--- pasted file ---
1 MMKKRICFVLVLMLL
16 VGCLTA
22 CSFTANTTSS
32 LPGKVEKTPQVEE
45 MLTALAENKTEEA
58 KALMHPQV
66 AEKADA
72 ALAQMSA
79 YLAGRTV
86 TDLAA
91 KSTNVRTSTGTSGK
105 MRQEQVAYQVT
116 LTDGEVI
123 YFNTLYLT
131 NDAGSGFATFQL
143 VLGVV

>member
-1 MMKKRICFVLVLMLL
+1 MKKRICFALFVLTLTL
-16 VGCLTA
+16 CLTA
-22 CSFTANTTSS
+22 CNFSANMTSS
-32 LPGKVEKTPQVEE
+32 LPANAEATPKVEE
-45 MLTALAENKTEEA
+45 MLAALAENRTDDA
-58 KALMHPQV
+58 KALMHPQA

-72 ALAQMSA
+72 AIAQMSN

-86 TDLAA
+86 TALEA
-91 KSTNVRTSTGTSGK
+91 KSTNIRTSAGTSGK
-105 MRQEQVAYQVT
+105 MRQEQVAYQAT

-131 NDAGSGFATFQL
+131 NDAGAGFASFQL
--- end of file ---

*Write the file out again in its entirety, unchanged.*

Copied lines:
1 MMKKRICFVLVLMLL
16 VGCLTA
22 CSFTANTTSS
32 LPGKVEKTPQVEE
45 MLTALAENKTEEA
58 KALMHPQV
66 AEKADA
72 ALAQMSA
79 YLAGRTV
86 TDLAA
91 KSTNVRTSTGTSGK
105 MRQEQVAYQVT
116 LTDGEVI
123 YFNTLYLT
131 NDAGSGFATFQL
143 VLGVV

>member
-1 MMKKRICFVLVLMLL
+1 MKKRICFALFVLTLTL
-16 VGCLTA
+16 CLTA
-22 CSFTANTTSS
+22 CNFSANMTSS
-32 LPGKVEKTPQVEE
+32 LPANAEATPKVEE
-45 MLTALAENKTEEA
+45 MLAALAENRTDDA
-58 KALMHPQV
+58 KALMHPQA

-72 ALAQMSA
+72 AIAQMSN

-86 TDLAA
+86 TALEA
-91 KSTNVRTSTGTSGK
+91 KSTNIRTSAGTSGK
-105 MRQEQVAYQVT
+105 MRQEQVAYQAT

-131 NDAGSGFATFQL
+131 NDAGAGFASFQL